Traditionally, the manufacture of arthroscopic shavers required multiple steps of various methods to grind one shaver at a time. Glebar Company has revolutionized that method to provide a more streamlined process with a faster cycle time, drastically improving customer output.
Glebar is known for its standard platform of modular machine systems, which can be configured to provide custom solutions for its customers, across a wide breadth of industries. Recently, a medical device manufacturer was looking to improve its production of arthroscopic shavers. Its existing process required various manufacturing steps, meaning multiple machine setups, resulting in unwanted downtime. This process could not meet its specific goals, so the company turned to Glebar for assistance.
The Anatomy of Arthroscopic Shavers
Arthroscopic shavers are used for the resection of tissue in joint surgeries. A minimally invasive alternative to traditional surgeries, arthroscopic surgeries allow surgical tools to be used in joint cavities with only a small incision, without fully opening the joint. Fluid is then used to irrigate and distend the joint to allow room for surgery. This causes a reduction in stress on the surrounding tissues and shorter recovery times for patients.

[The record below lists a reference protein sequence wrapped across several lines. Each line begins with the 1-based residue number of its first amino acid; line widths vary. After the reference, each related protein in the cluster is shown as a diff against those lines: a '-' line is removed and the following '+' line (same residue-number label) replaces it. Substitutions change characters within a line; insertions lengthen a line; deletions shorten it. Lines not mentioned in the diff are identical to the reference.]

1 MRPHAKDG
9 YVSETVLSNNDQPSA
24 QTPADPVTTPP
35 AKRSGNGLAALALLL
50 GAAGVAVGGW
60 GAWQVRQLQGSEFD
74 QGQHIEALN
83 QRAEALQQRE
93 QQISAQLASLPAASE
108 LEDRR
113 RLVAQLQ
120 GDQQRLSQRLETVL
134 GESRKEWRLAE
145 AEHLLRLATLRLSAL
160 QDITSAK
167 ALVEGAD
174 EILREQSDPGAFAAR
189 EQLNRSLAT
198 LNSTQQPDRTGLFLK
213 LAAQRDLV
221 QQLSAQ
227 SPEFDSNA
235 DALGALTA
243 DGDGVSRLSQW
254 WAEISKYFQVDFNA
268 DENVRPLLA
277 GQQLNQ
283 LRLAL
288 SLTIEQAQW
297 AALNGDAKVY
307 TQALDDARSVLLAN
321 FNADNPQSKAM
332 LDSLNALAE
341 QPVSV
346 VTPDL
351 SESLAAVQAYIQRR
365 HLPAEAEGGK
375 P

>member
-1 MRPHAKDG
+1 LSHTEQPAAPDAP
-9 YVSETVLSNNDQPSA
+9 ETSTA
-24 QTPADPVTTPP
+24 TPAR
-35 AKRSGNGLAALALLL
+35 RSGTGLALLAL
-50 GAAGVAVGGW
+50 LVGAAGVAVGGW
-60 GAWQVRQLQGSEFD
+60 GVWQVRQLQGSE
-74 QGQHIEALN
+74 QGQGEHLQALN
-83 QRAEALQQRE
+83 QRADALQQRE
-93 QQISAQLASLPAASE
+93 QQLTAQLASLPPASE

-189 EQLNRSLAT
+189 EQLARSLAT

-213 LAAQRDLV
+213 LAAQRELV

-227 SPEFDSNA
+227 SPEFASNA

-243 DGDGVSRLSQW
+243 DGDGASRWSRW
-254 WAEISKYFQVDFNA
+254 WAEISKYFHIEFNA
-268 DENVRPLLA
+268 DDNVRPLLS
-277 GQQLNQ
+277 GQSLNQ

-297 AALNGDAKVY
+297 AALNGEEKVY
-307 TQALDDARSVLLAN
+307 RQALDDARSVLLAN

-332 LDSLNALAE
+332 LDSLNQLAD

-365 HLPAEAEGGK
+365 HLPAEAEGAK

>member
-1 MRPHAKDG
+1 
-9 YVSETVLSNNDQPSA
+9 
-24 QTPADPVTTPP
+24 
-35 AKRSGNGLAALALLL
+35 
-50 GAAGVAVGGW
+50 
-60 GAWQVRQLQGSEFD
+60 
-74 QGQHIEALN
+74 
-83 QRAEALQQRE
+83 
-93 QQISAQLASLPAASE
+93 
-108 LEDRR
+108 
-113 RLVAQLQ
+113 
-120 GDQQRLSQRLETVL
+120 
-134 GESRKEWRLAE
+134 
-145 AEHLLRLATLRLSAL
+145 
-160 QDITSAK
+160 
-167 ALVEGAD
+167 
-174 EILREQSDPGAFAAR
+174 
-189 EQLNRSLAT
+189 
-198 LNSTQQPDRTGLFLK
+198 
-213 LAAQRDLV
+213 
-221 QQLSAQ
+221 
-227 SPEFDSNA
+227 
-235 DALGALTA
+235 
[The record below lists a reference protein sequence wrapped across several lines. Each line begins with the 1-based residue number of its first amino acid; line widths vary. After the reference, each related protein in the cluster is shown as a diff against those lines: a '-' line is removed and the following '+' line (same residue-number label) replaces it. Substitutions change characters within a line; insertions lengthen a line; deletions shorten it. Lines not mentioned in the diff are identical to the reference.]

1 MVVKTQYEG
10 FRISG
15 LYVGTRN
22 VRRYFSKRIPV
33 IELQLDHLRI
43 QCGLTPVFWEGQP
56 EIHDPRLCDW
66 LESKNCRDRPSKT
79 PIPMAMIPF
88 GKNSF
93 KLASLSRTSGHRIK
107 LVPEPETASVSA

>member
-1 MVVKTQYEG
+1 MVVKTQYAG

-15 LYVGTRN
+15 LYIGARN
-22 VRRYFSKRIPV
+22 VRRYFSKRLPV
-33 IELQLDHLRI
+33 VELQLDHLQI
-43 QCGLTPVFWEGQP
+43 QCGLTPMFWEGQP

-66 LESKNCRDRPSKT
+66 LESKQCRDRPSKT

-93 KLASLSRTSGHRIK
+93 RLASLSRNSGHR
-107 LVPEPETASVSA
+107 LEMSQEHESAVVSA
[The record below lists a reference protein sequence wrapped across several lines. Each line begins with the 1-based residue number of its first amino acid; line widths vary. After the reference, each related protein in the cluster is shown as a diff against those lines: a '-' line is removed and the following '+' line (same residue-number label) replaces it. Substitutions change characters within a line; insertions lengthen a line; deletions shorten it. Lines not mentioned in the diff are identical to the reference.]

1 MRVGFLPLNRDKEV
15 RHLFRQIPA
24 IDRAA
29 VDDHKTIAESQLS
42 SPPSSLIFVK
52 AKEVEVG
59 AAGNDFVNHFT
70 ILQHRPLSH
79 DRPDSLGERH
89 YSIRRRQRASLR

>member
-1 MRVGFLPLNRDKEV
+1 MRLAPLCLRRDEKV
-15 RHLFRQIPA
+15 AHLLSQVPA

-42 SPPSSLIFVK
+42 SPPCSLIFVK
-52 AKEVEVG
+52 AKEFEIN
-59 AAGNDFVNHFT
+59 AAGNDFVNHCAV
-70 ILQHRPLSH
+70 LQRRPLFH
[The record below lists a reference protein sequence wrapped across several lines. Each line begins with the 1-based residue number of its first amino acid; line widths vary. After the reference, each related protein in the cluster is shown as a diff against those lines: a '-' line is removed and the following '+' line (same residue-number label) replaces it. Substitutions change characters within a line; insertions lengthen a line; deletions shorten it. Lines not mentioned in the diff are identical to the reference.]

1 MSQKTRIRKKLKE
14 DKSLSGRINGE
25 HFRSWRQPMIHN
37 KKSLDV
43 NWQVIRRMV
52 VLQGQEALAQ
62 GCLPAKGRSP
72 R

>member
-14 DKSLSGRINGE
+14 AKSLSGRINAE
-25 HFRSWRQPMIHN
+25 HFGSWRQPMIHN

In manufacturing arthroscopic shavers, two tubes are assembled, with as minimum a gap between the two parts as possible—sometimes as small as 0.0005”—so that the inner tube moves freely inside the outer tube without allowing debris to get caught between the surfaces, particularly at the tip of the part. The tips of the tubes usually have a rounded guiding surface, and the outer tube has a window cut in it to expose the sharp edges of the inner tube. Both are difficult to manufacture in volume.
After a careful review of the company’s requirements, Glebar recommended its GT-610 CNC centerless grinding machine and P4K gauging system as a solution. Glebar’s servo-controlled movable work rest blade assembly, an integral part of this system, ground the tip of the shaver to the manufacturer’s specification. The movable work rest was programmed to automatically position itself along its axes of motion from a load/unload position for the feeding of parts, to a start grinding position for the initial grind, to a final varied grind position to generate the ellipses, and then back to the load/unload position to release the finished parts.
The ability of the lateral work rest blade to position itself at changing speeds along different axes was key to grinding the tip to the exact specifications. In addition, on the GT-610 CNC, the parts are gantry fed from a walking beam step feeder, and the final ground parts are placed into a finished goods tray.
Using the Glebar GT-610 CNC to infeed grind the shape of the inner tube, a +/-0.0002” tolerance was maintained on the tip dimensions. At the same time, 3-diameter features were ground to within 0.0002” per diameter, maintaining a TIR of 0.0001” and producing a smooth 9 Ra surface finish on 304V Stainless steel with a +/-0.001” wall thickness. Glebar was then able to remove 0.012” in stock for the majority of the part and 0.004” off the tip geometry. The entire fully automated process was done in approximately 20 seconds, adjusting for part length variation, heat expansion, and a near zero tip geometry tolerance requirement.